Marcel Janco, one of the founders of the Dada Art Movement passes away at the Sheba Medical Center in Tel Hashomer at the age of 89.  Janco is born in Bucharest, Romania in 1895 and becomes active in the Bucharest art and literary scene at a young age, studying painting and drawing with Iosif Iser, a fellow Romanian Jewish painter and graphic artist.

In 1914, he departs Bucharest and goes to Zurich to study math and chemistry at the Polytechnical Institute.  A year later, he decides instead to study architecture under the renowned Swiss architect Karl Moser.  In Zurich, Janco comes into contact with a number of other painters and authors, including his childhood friend Tristan Tzara, a poet and performance artist with whom he had founded a literary and art journal, Simbolul in Bucharest in 1912.

The group of artists with whom Janco associates in Zurich are almost all exiled foreigners residing in the city as a result of World War I.  They share an opposition to the war and social, political and cultural values of the time.  In February 1916, the group founds the The Cabaret Voltaire, a Zurich club and bar which seeks to be “a center for artistic entertainment…. run by artists, permanent guests, who, following their daily reunions, will give musical or literary performances.”  (Hugo Ball, La fuite hors du temps ([1946], 1993) p.111, cited at http://www.dada-companion.com/cabaret/, accessed March, 2016.)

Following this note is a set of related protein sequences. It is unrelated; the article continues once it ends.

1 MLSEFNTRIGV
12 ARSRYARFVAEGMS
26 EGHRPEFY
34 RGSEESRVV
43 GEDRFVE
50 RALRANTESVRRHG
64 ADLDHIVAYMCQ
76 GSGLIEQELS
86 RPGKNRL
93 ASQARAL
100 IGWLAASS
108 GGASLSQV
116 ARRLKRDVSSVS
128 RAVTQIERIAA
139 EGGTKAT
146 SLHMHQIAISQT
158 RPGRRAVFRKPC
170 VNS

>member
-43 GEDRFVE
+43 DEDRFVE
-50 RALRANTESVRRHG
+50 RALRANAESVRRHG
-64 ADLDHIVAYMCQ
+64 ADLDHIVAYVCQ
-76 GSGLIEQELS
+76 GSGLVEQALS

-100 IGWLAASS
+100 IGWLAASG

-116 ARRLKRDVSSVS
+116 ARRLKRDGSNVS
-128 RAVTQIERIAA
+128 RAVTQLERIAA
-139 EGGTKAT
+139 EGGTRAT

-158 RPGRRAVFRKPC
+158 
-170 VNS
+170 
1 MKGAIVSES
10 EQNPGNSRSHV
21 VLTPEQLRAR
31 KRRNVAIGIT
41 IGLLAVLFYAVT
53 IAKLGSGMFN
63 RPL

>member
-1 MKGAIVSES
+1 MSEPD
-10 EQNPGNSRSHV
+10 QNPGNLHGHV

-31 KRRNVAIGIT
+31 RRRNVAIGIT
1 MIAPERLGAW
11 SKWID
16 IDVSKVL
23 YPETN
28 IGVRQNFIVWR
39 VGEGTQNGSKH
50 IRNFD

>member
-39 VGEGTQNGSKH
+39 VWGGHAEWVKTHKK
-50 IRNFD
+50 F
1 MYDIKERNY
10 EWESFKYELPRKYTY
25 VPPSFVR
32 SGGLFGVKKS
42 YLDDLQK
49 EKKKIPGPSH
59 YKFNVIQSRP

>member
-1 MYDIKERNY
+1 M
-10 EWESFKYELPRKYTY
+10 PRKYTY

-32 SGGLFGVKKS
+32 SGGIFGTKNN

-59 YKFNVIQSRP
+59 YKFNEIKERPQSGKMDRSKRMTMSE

Janco is in charge of designing scenery and building sets for the numerous performances that take place at Cafe Voltaire, and his most notable work in this period are the masks he creates. The movement, which these artists found is called Dada; the term supposedly chosen for its abstract sound and its resemblance to baby talk.  Dadaism attempts to universalize the experience of art and promotes the idea that anyone can create art and anything can be art.  As such Dada incorporates a wide variety of mediums and objects from everyday life including newspapers, machine parts, food wrappers and pipes.

Janco eventually drifts away from Dada, first moving to Paris in 1920 and then returning to Bucharest in 1922 to work as an architect.  Working with his brother, he designs a number of modern buildings in Bucharest and other parts of the country.  In January 1941, two months after Romania joins the Axis Power, anti-Jewish legislation and violence begin to flare up in the country.  Janco and his family immigrate to the Land of Israel.

Settling in Tel-Aviv, Janco is at the center of a budding Israeli art-scene.  He works for the Tel-Aviv municipality as an architect but grows increasingly frustrated with what he perceives to be a lack of imagination among the city’s planners.  In 1953, he comes upon a cluster of homes on a hillside near Haifa and proposes developing it into an artist’s village.  The village, Ein Hod is today the only artist village in Israel and it houses the Janco Dada Museum.

In describing Janco’s art prior to a show surveying his work, the Jerusalem Post stated, “Generally, Janco’s pictures are full of energy…Figures and objects as well as animals, trees, clouds and atmosphere are always animated.” (Goldfine, Gil, “Homage to Janco,” Jerusalem Post, November 18, 1983, page B1.)

The photo shows Janco’s work, “On the Way to Ein Hod,” Photo Source: wikiart; http://www.icollector.com/Marcel-Janco-On-the-Way-to-Ein-Hod_i5237008, accessed March 2016, fair use.

April 21, 2017